I think we all know the answer to that one.

    So what if we have something tangible, in our hands? Say it’s hair from a bigfoot – how will anyone be able to say “yes, this is bigfoot hair”? And say it’s some presumed extinct animal – how will anyone ever be convinced it was acquired from a recently living specimen and not a pre-extinction one?

  7. Shawshank responds:

    This is the BFRO Investigator again. I wish to clarify that we were, from the beginning, disinclined to take this piece of footage at face value. We were simply proceeding, as we always do, in a deliberate manner to learn more about the circumstances of the filming and the man who submitted his “evidence” to our organization. Anyone who submits evidence to us receives the same respect, at least initially. The BFRO puts all claims through a thorough screening process, arriving at a presumption of legitimacy only after this process has been brought to a well-researched conclusion.

  8. Shawshank responds:

    P.S. I said that the first segment of footage was “intriguing” because it undeniably was, even aside from the question of authenticity; otherwise, it would never have elicited so much energetic and intricate speculation. It is interesting–just from an epistemological perspective–how speculation built upon speculation, how further viewings seemed to keep shifting the visual terms slightly, and how much more effective the first segment was, in this sense, because it hovered just on the verge of one’s ability to quite interpret its content. It was like an inkblot. What the figure “picked up,” or even whether it picked anything up at all, stubbornly remained at the vanishing point. The “forgotten” segment contains none of that element of productive or seductive ambiguity. That is why the hoaxer would, I agree, have been much better served to leave well enough alone. All in all, I find that this whole episode has been a fascinating case study in perception and especially in the role of desire in perception.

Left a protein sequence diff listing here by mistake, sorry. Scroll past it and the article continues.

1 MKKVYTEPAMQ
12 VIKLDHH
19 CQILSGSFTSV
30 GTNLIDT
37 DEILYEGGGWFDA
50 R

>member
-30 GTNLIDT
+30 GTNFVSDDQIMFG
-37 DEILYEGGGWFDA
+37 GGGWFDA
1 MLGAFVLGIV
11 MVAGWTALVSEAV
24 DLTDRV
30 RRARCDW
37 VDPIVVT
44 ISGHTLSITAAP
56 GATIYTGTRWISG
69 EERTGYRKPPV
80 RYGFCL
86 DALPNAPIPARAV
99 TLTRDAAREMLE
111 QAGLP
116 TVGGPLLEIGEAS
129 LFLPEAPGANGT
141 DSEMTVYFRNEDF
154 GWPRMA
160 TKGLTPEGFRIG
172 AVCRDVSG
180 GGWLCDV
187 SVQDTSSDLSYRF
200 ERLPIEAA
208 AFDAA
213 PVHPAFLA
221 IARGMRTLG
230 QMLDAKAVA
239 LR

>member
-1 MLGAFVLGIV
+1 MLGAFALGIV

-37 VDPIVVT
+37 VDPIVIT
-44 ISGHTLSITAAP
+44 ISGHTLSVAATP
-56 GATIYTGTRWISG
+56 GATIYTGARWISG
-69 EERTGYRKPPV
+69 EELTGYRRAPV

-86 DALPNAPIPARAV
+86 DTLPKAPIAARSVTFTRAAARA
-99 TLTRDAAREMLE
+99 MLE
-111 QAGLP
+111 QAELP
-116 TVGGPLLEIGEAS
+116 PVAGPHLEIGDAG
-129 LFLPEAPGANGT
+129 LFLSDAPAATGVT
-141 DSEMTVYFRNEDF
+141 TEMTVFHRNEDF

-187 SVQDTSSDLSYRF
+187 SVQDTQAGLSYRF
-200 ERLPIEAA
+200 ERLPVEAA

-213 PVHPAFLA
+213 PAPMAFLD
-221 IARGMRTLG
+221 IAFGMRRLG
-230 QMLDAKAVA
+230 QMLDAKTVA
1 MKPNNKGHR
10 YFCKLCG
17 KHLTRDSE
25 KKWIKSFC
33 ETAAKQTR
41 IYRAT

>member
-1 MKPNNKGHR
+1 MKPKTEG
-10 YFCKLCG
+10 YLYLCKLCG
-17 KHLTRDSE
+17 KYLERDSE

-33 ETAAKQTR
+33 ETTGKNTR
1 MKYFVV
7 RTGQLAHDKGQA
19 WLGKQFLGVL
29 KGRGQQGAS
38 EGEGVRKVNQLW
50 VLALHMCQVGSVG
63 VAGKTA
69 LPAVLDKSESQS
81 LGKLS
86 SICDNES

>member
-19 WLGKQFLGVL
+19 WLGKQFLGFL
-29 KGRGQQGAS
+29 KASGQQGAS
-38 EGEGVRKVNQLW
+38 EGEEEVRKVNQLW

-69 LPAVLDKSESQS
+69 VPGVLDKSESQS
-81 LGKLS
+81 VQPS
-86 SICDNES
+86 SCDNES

9. pghreaper69 responds:

    Now the question to ask him, wich i doubt he will answer is, WHY????
    but nonetheless it got proven to be a hoax before it carried his fame any further

  10. fuzzy responds:

    Lots of erudite comments here…

    This is what has been missing in Crypto and other paranorm arenas, a calm, multi-viewpointed and sophisticated way to discuss the mystery, without all the attendant agendae that usually invades open venues.

    Thanx, Crypto, for providing!

  11. keeroc responds:

    Removal of the videos does not prove it was a hoax. I’m not arguing that the videos were authentic – yet there is no proof that they were faked.

  12. richardsade responds:

    The world is not ready for what I wanted to show them.

  13. ZenBug responds:

    No video footage should ever serve as proof of anything in this day and age, no matter how detailed it is (alien autopsy, anyone?). The best we can hope for is “evidence”.

  14. Camalla Adams responds:

    When I first saw the recent video footage of the supposed Big Foot at Ely, Minnesota…I was sure that was just my mother in-law.

  15. Mule responds:

    Shawshank, do you think “Richard Sade” actually resides in the Ely, MN area, and if he does, did he ever give any more specific details on where he filmed this?

  16. superd responds:

    Richard, I’m ready for it, your neighbour of about 185 miles. E mail me from one of the other boards, same name.
    Thanks

  17. DVics responds:

    Maybe he should have held out for an offer from a top notch, probing, investigative television show ;)

    There could have been another expedition and everything!

  18. Shawshank responds:

    Mule,
    I’d like to be able to answer your question, but of course without Mr. Sade’s permission, I cannot in good conscience quote from, or even paraphrase, his private emails to me.

  19. Mule responds:

    I understand the confidentiality aspect Shawshank…I’m assuming by your wording that he did divulge some things but asked them not to be made public.

    How does BFRO handle a situation like this where a video turns out to be hoaxed? Will you be publishing some details of the incident on the website and filing it under “hoax”, or just tossing it away altogether?

    I’m assuming that if this had gone thru the loop and been stamped “authentic”, he’d have allowed what info he provided to be published.

  20. Mnynames responds:

    First off, I must agree that the discussions here have been much more calm and erudite than on many other websites I’ve encountered, part of the reason I decided to join in on them, I suppose. As to what sort of video footage would count as sound scientific evidence, I would think that clear, unobstructed, close-range footage of a cryptid behaving naturally for a significant length of time with no odd or disjointed jumps would go a long way. The chances of this happening would be slim, I admit, but it always amazes me how many dedicated, reliable observers always seem to be lacking their recording equipment at the crucial moment. Crypto field researchers, carry your cameras at all times! And while a “believer”, as someone put it, would probably be best qualified to know what to do when encountering such an experience, no doubt it would also be used against them by skeptics. I dare say an experienced skeptic would be the absolute best witness, someone who doesn’t beleive, but recognizes the importance of what he’s experiencing.